Joe Biden has claimed the Presidency with a reasonably decisive margin in the electoral college.
His success has been accompanied by many narratives about what his victory means. Most commentators agree that the United States is deeply divided by ideology, but that divide may be the only thing the left and right have in common.
Some progressive commentators have regarded Biden’s win as a welcome return to democratic norms and a victory for science and public health. The focus on unity in Biden’s speech was a welcome change to many, after what Biden referred to as a “grim era of demonisation”.
In contrast, some conservative commentators have suggested that the absence of a landslide victory for Biden signals a continuing voter backlash against identity politics and cultural “elites”. Some commentators imply that Trumpism has merely suffered a setback, and that the global trend towards authoritarianism and populism will continue to dog politics for years, as we have seen in parallel trends that led to Brexit and the re-election of Prime Minister Modi in India, for example.
More of the same or time for a change?
When the dust from the election finally settles, Republicans will be faced with the challenge of finding a replacement leader for Trump and the question of how to position their party more broadly. The temptation will be to find a Trump 2.0, another anti-establishment, populist leader with broad appeal to Trump’s base.
As an old adage goes, failure doesn’t build character, it reveals it. And the US election has revealed a great deal about the likely electoral fortunes of another Trump-like figure.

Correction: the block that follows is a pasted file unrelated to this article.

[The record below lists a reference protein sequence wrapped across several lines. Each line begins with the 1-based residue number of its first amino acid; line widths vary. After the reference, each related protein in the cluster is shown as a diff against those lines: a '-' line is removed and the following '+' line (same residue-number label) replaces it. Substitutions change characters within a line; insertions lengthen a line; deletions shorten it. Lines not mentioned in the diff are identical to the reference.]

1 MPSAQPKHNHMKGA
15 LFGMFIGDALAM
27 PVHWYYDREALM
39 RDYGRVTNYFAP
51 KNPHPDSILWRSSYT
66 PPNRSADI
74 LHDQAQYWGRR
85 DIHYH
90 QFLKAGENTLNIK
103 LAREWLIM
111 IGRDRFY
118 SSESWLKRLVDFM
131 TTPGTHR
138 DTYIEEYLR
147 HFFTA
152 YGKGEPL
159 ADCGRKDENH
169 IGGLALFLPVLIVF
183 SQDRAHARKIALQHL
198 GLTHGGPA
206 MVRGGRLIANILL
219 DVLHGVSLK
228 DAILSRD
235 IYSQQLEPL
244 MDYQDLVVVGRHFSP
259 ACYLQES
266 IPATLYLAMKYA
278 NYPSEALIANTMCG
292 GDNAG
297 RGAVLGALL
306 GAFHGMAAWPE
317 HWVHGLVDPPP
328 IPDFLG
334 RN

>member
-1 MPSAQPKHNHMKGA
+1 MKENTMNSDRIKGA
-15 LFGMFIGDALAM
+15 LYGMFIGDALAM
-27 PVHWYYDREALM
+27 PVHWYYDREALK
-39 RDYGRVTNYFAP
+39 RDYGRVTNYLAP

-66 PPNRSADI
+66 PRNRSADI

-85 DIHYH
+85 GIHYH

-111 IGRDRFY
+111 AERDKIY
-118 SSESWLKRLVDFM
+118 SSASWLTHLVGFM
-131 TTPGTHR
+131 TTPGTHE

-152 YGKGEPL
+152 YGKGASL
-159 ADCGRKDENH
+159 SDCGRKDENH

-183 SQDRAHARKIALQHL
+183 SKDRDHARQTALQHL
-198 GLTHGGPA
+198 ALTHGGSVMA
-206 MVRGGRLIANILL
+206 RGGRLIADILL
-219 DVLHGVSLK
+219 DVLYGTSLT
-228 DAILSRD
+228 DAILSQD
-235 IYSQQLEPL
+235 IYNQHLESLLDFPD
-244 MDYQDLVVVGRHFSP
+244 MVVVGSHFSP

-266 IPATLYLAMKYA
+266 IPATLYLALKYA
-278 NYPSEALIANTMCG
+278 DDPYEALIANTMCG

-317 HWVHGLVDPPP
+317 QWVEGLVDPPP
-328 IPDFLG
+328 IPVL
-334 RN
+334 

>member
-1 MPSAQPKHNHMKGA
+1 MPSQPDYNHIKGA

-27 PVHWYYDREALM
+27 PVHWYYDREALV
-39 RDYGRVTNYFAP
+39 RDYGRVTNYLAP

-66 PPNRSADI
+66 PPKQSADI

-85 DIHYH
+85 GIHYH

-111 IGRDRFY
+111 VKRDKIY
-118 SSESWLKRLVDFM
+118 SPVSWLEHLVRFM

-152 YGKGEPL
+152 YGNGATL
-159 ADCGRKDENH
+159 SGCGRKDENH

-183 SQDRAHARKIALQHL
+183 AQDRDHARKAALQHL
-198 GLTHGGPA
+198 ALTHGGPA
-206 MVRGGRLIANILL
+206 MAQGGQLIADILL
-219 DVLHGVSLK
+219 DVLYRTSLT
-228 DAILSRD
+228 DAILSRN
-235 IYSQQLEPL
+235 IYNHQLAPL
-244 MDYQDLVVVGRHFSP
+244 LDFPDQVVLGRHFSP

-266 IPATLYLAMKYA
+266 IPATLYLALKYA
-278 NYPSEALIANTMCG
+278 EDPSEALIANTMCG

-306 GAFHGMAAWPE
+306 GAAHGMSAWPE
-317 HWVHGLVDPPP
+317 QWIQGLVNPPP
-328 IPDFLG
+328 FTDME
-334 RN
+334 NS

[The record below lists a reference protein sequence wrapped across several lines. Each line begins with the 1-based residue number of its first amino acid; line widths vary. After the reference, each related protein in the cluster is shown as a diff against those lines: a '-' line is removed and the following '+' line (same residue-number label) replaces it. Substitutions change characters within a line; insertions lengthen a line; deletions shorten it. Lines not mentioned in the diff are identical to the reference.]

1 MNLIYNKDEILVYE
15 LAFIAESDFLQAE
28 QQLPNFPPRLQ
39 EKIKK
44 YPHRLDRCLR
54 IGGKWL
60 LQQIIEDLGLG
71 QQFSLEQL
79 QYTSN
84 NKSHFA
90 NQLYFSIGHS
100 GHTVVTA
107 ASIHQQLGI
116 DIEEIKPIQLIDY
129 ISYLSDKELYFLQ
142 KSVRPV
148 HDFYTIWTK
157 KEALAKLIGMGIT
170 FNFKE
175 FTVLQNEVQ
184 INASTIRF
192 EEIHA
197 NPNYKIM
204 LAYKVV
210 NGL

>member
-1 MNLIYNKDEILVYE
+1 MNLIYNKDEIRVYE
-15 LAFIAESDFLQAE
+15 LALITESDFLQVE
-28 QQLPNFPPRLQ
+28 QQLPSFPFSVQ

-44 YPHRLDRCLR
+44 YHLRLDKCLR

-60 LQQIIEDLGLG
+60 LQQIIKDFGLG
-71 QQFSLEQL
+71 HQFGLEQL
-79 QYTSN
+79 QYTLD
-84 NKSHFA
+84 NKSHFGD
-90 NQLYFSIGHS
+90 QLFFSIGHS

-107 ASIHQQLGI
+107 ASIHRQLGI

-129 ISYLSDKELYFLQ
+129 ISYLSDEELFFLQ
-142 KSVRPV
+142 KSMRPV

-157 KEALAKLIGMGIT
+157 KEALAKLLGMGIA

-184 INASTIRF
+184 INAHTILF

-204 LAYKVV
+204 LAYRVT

While Biden’s victory was not a landslide, it is noteworthy because the circumstances leading up to the election strongly favoured Trump.
Historically, first-term Presidents seeking re-election are usually successful. This has been case in all but 9 of the 44 sitting Presidents before Trump who have sought re-election.
The famous election model of Yale economist Raymond Fair also points to additional factors that influence elections, including the state of the economy, the length of time a party has been in power, and whether the party is Democrat or Republican (Republicans are slightly preferred). Although this model was disrupted by the COVID-19 pandemic, its predictions consistently favoured Republicans. A modified version of this model, which also considered leader charisma, also predicted a victory for Trump.
2020 strikes again
An objection to this analysis is that 2020 was not a normal year, and that the COVID-19 pandemic has had an historically unprecedented effect on elections. However, it is worth noting that many other countries have seen incumbent leaders and governments surge in popularity.
For example, Australian polling data, as well as data from the Australian Leadership Index, has shown that both Australian Federal and State Governments have benefitted from a wave of positive public sentiment as a result of their handling of the crisis. This trend has been echoed around the world, with most leaders enjoying at least an initial surge of popularity. It is likely that many voters are also reluctant to change an administration during an ongoing crisis.